Last weekend Singapore’s police arrested Leslie Chew, the cartoonist behind the comic series Demon-cratic Singapore. Held for alleged sedition, he spent nights in lock-up and was questioned over two days before being released on Sunday morning after posting bail of S$10,000. His mobile phone, computer and hard drive have been confiscated, and his passport surrendered.
Chew has produced more than 600 cartoons of what he claims is a 100% fictional country called Demon-cratic Singapore. His Facebook page has over 19,000 followers, and his cartoons can occasionally be found on blogs and aggregate websites, but one can’t exactly claim that his work is wildly popular or even that well-known.
Until now, that is.
The Streisand Effect
Named after the American singer and actress Barbra Streisand, the Streisand Effect describes how efforts to suppress a juicy piece of online information can backfire and end up making things worse for the would-be censor. Ms Streisand inadvertently gave her name to the phenomenon in 2003, when she sued the California Coastal Records Project, which maintains an online photographic archive of almost the entire California coastline, on the grounds that its pictures included shots of her cliffside Malibu mansion, and thus invaded her privacy. … As the links proliferated, thousands of people saw the pictures of Ms Streisand’s house—far more than would otherwise ever have bothered to browse through the CCRP’s archives. By the time a judge eventually threw the suit out, Ms Streisand’s privacy had been far more thoroughly compromised than it would have been had she and her lawyers left the CCRP alone.
– The Economist, ‘What is the Streisand Effect?’
Singapore is no stranger to the Streisand Effect. One example would be when the Alan Shadrake was convicted of scandalising the judiciary with his book Once A Jolly Hangman – from the day of his arrest to his deportation, his book went from a small publication to a best-seller, now available even in Australia and the UK.
With news of Chew’s arrest now spreading like wildfire through social media, the cartoon series is undoubtedly going to get more attention that it’s ever received. (Between writing the second paragraph above – where I said the FB page had 19k likes – and this one, Chew’s page now has over 20,000 followers, and rising.)
Whatever effect his cartoons had that worried the authorities enough to arrest him, will now be amplified to a much bigger audience than if they’d just left it alone.
A community doubling down
As mentioned above, arresting Chew is unlikely to suppress or diminish the influence of his work; it’s much more likely to have the opposite effect.
It also paints a picture (yet again) of a heavy-handed state suppressing freedom of speech in Singapore. This is particularly significant as the news of this arrest has follows hard on the heels of the Attorney-General’s Chambers sending letters to websites demanding that they take down posts and issue apologies for comments deemed in contempt of court, and telling the media that it is considering taking action against a journalist who interviewed two of the ex-SMRT bus drivers involved in last year’s strike.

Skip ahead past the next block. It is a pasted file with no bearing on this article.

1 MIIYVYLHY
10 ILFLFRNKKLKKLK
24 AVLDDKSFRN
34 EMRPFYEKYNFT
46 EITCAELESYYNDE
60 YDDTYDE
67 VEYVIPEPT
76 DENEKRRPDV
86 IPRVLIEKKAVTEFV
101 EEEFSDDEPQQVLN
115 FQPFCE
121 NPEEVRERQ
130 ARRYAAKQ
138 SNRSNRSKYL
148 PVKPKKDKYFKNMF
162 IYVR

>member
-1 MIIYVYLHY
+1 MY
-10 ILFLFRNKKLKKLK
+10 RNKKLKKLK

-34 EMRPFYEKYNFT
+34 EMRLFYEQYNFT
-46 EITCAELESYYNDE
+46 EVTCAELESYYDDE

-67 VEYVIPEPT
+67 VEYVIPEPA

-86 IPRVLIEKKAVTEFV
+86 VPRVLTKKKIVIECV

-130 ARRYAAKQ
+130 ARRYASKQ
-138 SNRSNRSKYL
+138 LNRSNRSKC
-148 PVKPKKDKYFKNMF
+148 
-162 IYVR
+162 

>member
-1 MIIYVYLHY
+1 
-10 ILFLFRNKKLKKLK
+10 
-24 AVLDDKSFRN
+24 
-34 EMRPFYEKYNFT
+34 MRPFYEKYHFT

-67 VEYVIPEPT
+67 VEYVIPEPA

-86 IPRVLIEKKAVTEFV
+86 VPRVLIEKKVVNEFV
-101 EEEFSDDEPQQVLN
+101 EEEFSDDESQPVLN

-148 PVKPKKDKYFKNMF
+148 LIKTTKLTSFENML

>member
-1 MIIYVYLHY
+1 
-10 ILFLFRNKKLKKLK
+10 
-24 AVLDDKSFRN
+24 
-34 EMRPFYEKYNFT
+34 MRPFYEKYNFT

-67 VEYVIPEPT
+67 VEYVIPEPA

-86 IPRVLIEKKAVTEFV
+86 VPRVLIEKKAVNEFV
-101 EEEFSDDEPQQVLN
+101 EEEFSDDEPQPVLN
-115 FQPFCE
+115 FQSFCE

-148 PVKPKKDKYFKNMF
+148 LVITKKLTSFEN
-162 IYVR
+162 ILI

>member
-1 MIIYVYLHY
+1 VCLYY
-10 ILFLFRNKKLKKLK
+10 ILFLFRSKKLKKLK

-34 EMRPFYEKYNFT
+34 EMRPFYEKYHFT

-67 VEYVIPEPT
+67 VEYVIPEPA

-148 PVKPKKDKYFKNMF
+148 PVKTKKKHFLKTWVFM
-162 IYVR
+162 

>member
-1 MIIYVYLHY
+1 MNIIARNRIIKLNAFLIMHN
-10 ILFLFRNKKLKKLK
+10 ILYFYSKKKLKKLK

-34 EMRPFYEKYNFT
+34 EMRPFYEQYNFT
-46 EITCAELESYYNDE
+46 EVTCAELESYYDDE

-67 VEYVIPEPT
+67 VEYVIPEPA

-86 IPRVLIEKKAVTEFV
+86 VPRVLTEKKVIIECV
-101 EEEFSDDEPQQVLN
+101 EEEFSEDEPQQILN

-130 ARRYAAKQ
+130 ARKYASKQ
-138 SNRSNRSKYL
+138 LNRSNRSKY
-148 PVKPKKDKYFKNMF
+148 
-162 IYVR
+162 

This will only widen the gulf between the state and the people, and far more likely to damage public trust than to increase it. But the public anger provoked by such an action will probably have yet another negative effect: that of a community doubling down.
In the world of political cartoons, Demon-cratic Singapore isn’t exactly the best. More often than not, its episodes tend towards anti-foreigner or essentialist-Singaporeantendencies, or are just flat-out offensive. And his work aren’t just ‘jokes’ – as those who say the government “can’t take a joke” seem to think – they do have the potential to feed public sentiment in Singapore.
A serious discussion over the issues, good or bad, of Demon-cratic Singapore wasn’t urgently needed when it was a fairly small cartoon series. It’s needed now that the arrest of its creator is generating interest and attention. But this same arrest is precisely why it’s going to be difficult to have a rational debate about the problematic sentiments promoted by the cartoons.
With this clampdown by state authorities, Chew and his work have automatically gained far more street cred than they would have otherwise. With just one piece of breaking news he has been elevated to an almost-legendary status: The Cartoonist Who Dared, the (latest) David against the PAP government’s Goliath.
In such a situation, we’re reduced to a binary: you either stand with him or against him.
With the outpouring of admiration and support for him, all sorts of issues have been whitewashed, the problematic areas of his work overlooked. He has been raised to the dizzying heights of a ‘True Blue Singaporean’, a ‘voice of the people’.
To say now that he doesn’t, and shouldn’t, represent Singaporeans would appear to be a betrayal of the Us camp. Which makes you a Them. So you can either support and cheer Chew on despite any discomfort with his work, or you can be seen as a government bootlicker.
How can we have a rational discussion like this? And without this discussion, how can we improve and grow as a society?
I don’t agree with a lot of Chew’s work. I do, however, believe very strongly that he has the right to express his views on his own platform, as he has done. I also believe that others have the right to call him out on his opinions if they choose to. But with this arrest, the conversation has veered completely off-course into a false binary.
In choosing to arrest Chew, the state has neither succeeded in curbing the influence of his work nor helped to improve public discourse on important issues. At the end of the day, everyone loses.